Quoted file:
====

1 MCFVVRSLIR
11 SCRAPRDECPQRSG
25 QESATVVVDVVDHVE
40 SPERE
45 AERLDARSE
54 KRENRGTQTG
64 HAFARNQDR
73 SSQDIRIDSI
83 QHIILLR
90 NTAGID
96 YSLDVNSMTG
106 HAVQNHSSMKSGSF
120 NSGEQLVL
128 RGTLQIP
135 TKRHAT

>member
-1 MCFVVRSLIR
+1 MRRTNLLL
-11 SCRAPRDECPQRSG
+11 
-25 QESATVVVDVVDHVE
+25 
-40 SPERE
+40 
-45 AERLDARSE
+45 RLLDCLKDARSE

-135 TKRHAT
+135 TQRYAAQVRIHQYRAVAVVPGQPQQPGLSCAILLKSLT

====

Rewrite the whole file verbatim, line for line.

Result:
1 MCFVVRSLIR
11 SCRAPRDECPQRSG
25 QESATVVVDVVDHVE
40 SPERE
45 AERLDARSE
54 KRENRGTQTG
64 HAFARNQDR
73 SSQDIRIDSI
83 QHIILLR
90 NTAGID
96 YSLDVNSMTG
106 HAVQNHSSMKSGSF
120 NSGEQLVL
128 RGTLQIP
135 TKRHAT

>member
-1 MCFVVRSLIR
+1 MRRTNLLL
-11 SCRAPRDECPQRSG
+11 
-25 QESATVVVDVVDHVE
+25 
-40 SPERE
+40 
-45 AERLDARSE
+45 RLLDCLKDARSE

-135 TKRHAT
+135 TQRYAAQVRIHQYRAVAVVPGQPQQPGLSCAILLKSLT